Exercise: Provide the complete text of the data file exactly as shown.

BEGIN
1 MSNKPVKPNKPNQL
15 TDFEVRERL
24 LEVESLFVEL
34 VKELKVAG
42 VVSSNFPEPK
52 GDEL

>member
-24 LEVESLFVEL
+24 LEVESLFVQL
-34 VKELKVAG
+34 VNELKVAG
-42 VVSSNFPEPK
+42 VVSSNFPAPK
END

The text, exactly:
1 MSNKPVKPNKPNQL
15 TDFEVRERL
24 LEVESLFVEL
34 VKELKVAG
42 VVSSNFPEPK
52 GDEL

>member
-24 LEVESLFVEL
+24 LEVESLFVQL
-34 VKELKVAG
+34 VNELKVAG
-42 VVSSNFPEPK
+42 VVSSNFPAPK